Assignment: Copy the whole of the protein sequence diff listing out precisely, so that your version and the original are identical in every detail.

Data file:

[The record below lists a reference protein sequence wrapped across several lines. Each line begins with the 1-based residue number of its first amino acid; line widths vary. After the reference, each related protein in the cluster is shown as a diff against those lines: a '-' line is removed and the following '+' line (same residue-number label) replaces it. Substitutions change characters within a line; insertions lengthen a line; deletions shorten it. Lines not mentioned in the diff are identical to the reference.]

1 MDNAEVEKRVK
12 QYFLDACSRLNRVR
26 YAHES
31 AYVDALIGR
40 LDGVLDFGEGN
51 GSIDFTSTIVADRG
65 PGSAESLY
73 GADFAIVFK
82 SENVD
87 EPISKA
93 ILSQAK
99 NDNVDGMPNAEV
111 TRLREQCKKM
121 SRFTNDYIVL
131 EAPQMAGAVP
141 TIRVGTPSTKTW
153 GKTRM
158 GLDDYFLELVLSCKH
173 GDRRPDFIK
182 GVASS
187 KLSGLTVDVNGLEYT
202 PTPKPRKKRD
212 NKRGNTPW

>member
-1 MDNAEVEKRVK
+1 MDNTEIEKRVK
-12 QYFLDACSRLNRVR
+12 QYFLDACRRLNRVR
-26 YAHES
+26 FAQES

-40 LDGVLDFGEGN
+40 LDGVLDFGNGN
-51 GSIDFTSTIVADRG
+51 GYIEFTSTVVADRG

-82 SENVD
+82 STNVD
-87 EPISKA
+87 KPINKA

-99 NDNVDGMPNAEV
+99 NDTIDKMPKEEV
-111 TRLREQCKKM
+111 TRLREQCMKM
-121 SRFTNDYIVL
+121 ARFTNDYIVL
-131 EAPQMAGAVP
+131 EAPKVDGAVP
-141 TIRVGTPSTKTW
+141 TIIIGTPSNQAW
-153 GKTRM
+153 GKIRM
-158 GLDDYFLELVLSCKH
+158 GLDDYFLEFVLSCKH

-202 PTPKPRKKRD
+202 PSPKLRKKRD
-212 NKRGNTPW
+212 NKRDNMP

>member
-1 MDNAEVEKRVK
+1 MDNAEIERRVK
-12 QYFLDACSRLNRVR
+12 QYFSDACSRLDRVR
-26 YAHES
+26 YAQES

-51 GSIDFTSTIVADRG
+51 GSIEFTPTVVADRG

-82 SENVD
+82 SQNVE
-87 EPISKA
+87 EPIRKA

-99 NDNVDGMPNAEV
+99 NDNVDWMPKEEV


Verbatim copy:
[The record below lists a reference protein sequence wrapped across several lines. Each line begins with the 1-based residue number of its first amino acid; line widths vary. After the reference, each related protein in the cluster is shown as a diff against those lines: a '-' line is removed and the following '+' line (same residue-number label) replaces it. Substitutions change characters within a line; insertions lengthen a line; deletions shorten it. Lines not mentioned in the diff are identical to the reference.]

1 MDNAEVEKRVK
12 QYFLDACSRLNRVR
26 YAHES
31 AYVDALIGR
40 LDGVLDFGEGN
51 GSIDFTSTIVADRG
65 PGSAESLY
73 GADFAIVFK
82 SENVD
87 EPISKA
93 ILSQAK
99 NDNVDGMPNAEV
111 TRLREQCKKM
121 SRFTNDYIVL
131 EAPQMAGAVP
141 TIRVGTPSTKTW
153 GKTRM
158 GLDDYFLELVLSCKH
173 GDRRPDFIK
182 GVASS
187 KLSGLTVDVNGLEYT
202 PTPKPRKKRD
212 NKRGNTPW

>member
-1 MDNAEVEKRVK
+1 MDNTEIEKRVK
-12 QYFLDACSRLNRVR
+12 QYFLDACRRLNRVR
-26 YAHES
+26 FAQES

-40 LDGVLDFGEGN
+40 LDGVLDFGNGN
-51 GSIDFTSTIVADRG
+51 GYIEFTSTVVADRG

-82 SENVD
+82 STNVD
-87 EPISKA
+87 KPINKA

-99 NDNVDGMPNAEV
+99 NDTIDKMPKEEV
-111 TRLREQCKKM
+111 TRLREQCMKM
-121 SRFTNDYIVL
+121 ARFTNDYIVL
-131 EAPQMAGAVP
+131 EAPKVDGAVP
-141 TIRVGTPSTKTW
+141 TIIIGTPSNQAW
-153 GKTRM
+153 GKIRM
-158 GLDDYFLELVLSCKH
+158 GLDDYFLEFVLSCKH

-202 PTPKPRKKRD
+202 PSPKLRKKRD
-212 NKRGNTPW
+212 NKRDNMP

>member
-1 MDNAEVEKRVK
+1 MDNAEIERRVK
-12 QYFLDACSRLNRVR
+12 QYFSDACSRLDRVR
-26 YAHES
+26 YAQES

-51 GSIDFTSTIVADRG
+51 GSIEFTPTVVADRG

-82 SENVD
+82 SQNVE
-87 EPISKA
+87 EPIRKA

-99 NDNVDGMPNAEV
+99 NDNVDWMPKEEV